Hebrew In Israel | When was Hannah’s prayer answered? – Learn Torah

Hebrew In Israel | When was Hannah’s prayer answered? – Learn Torah

Yoel Halevi No Comments

In the amazing and beautiful story of the birth of Shmuel, we are presented with the powerful prayer of his mother Hannah.

Hannah was afflicted with one of the the worst issues which bothered people in the ANE, not having children.  Many cultures were troubled by this issue, and many stories were written to depict the tragic stories, and how some of the characters were given their greatest wish.  As explained in my article on blessings and the root of the word ברכה, having children is the greatest blessing given to mankind by God.  Hannah, out of despair, prayed in an unusual fashion to YHWH asking him to give her a child.  In response Eli, the high priest, gives her a blessing that she will see children.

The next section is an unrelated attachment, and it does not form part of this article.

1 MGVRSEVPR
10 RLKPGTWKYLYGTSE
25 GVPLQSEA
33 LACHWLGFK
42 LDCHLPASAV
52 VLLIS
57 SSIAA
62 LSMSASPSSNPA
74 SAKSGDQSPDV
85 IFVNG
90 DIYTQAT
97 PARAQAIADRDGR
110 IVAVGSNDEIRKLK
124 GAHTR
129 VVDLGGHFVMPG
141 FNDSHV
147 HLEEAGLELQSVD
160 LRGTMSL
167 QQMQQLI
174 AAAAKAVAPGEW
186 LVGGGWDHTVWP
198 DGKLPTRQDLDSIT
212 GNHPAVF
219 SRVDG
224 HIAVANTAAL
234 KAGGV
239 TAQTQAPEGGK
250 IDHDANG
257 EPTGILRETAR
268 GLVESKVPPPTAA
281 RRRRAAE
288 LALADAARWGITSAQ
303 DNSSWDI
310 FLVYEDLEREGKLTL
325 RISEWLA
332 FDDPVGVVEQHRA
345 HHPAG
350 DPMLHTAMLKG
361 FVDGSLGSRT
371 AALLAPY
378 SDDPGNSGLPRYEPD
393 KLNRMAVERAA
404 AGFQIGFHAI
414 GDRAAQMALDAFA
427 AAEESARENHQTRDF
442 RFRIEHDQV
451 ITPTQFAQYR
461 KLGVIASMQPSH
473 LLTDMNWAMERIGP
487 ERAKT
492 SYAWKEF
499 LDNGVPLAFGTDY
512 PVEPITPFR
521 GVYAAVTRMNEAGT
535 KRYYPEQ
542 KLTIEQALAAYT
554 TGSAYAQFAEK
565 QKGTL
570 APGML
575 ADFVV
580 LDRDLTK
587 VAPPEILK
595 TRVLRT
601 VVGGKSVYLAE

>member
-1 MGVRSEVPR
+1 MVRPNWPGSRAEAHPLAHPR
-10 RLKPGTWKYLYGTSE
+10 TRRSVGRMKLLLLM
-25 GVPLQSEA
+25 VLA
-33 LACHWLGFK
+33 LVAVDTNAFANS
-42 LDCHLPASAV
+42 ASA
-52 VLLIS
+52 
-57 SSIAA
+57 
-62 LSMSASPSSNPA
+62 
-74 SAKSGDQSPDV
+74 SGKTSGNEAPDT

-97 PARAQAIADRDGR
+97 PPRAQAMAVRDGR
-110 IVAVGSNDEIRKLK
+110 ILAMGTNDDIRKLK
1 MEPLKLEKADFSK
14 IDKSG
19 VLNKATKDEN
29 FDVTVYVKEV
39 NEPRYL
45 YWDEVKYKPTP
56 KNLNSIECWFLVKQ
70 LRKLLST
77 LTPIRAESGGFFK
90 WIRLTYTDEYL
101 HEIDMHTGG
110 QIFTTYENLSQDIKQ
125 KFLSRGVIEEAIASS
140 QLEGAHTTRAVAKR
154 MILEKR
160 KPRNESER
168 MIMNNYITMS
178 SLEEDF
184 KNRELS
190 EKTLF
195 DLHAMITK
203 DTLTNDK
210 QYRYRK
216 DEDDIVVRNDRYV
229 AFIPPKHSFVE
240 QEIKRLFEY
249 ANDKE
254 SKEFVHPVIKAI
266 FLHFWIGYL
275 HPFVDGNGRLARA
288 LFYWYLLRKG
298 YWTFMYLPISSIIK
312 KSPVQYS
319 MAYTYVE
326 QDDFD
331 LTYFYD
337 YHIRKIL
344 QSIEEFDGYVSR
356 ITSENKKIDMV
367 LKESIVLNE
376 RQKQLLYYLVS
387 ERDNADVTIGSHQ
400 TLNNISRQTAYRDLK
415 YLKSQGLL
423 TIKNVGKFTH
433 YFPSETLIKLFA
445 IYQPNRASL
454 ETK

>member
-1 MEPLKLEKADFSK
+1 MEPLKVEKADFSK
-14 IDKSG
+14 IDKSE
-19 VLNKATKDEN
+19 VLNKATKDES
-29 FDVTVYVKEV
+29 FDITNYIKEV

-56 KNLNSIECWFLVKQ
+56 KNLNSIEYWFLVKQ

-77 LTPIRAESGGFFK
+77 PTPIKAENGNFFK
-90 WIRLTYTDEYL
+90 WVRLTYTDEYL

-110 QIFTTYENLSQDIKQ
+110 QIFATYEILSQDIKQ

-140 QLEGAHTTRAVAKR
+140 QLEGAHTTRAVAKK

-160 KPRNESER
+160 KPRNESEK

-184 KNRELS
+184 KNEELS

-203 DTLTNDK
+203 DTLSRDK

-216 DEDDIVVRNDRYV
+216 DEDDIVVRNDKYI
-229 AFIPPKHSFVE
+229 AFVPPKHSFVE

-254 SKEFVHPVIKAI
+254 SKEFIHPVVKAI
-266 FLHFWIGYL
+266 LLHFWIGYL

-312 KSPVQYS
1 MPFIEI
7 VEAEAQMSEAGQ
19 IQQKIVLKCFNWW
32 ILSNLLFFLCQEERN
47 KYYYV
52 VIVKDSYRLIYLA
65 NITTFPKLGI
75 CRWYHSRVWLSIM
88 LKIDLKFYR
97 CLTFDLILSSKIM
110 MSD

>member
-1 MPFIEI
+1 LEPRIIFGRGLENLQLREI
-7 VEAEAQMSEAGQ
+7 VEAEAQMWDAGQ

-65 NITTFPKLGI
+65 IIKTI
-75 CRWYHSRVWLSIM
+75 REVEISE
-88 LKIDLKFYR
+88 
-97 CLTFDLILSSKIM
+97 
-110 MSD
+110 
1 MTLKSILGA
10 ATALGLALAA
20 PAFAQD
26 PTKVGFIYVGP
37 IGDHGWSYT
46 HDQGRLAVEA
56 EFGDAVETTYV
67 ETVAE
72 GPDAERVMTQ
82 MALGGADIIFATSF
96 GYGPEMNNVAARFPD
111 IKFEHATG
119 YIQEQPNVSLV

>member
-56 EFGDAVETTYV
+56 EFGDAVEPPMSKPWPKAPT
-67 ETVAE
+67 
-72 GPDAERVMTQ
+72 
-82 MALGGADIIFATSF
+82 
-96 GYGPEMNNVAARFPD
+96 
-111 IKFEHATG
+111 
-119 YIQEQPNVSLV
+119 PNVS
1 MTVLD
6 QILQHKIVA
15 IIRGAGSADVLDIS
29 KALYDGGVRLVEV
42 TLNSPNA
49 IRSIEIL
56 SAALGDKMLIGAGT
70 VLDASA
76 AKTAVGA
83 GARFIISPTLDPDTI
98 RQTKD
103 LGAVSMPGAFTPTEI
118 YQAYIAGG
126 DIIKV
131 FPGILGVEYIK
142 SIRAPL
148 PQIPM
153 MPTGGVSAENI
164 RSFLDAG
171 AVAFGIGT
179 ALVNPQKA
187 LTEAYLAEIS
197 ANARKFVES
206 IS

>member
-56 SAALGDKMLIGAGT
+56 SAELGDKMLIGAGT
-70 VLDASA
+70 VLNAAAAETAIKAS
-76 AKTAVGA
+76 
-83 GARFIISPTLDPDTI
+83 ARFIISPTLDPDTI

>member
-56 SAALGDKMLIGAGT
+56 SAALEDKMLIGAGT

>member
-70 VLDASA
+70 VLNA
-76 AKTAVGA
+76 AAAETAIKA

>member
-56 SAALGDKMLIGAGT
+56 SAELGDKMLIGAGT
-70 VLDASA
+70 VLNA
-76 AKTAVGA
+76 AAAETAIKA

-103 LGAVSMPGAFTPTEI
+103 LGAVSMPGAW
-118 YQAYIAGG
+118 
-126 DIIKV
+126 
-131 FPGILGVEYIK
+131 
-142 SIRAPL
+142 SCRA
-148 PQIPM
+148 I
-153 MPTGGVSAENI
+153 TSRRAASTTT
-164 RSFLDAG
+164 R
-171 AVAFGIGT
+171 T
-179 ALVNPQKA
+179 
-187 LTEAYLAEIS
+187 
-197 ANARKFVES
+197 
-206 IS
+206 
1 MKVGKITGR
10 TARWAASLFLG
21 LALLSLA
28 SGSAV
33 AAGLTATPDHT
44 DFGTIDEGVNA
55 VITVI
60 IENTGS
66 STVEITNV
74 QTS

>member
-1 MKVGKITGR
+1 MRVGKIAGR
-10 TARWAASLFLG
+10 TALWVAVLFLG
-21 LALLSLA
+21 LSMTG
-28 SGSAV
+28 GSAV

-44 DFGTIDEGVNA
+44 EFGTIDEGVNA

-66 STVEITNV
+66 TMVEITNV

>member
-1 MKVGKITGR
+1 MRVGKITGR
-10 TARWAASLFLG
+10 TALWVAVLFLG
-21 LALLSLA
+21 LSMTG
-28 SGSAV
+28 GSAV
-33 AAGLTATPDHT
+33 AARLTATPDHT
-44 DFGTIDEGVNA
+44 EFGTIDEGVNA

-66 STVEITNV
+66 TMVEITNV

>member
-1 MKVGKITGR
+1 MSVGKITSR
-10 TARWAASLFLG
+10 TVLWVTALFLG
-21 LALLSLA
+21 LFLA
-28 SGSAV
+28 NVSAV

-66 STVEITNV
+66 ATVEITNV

וַיַּעַן עֵלִי וַיֹּאמֶר, לְכִי לְשָׁלוֹם; וֵאלֹהֵי יִשְׂרָאֵל, יִתֵּן אֶת-שֵׁלָתֵךְ, אֲשֶׁר שָׁאַלְתְּ, מֵעִמּוֹ
“Then ‘Eli replied, “Go in peace. May the God of Isra’el grant what you have asked of him” (1 Sam 1:17).

When was the prayer answered?

The question which begs an answer in our case is how long did it take for Hannah to receive her blessing?  The answer is several years!  One of the illusions when reading a text is how things are set before us.  In many cases if we miss a word, we actually do not see the full picture. In verse 20 we get the following:

וַיַּשְׁכִּמוּ בַבֹּקֶר, וַיִּשְׁתַּחֲווּ לִפְנֵי יְהוָה, וַיָּשֻׁבוּ וַיָּבֹאוּ אֶל-בֵּיתָם, הָרָמָתָה; וַיֵּדַע אֶלְקָנָה אֶת-חַנָּה אִשְׁתּוֹ, וַיִּזְכְּרֶהָ יְהוָה.  וַיְהִי לִתְקֻפוֹת הַיָּמִים, וַתַּהַר חַנָּה וַתֵּלֶד בֵּן; וַתִּקְרָא אֶת-שְׁמוֹ שְׁמוּאֵל, כִּי מֵיְהוָה שְׁאִלְתִּיו
They got up early in the morning and worshipped before Adonai, then returned and came to their house in Ramah.  Elkanah had sexual relations with Hannah his wife, and Adonai remembered her. She conceived; and in due time she gave birth to a son, whom she named Sh’mu’el, “because I asked Adonai for him.

The KJV gives the following translation: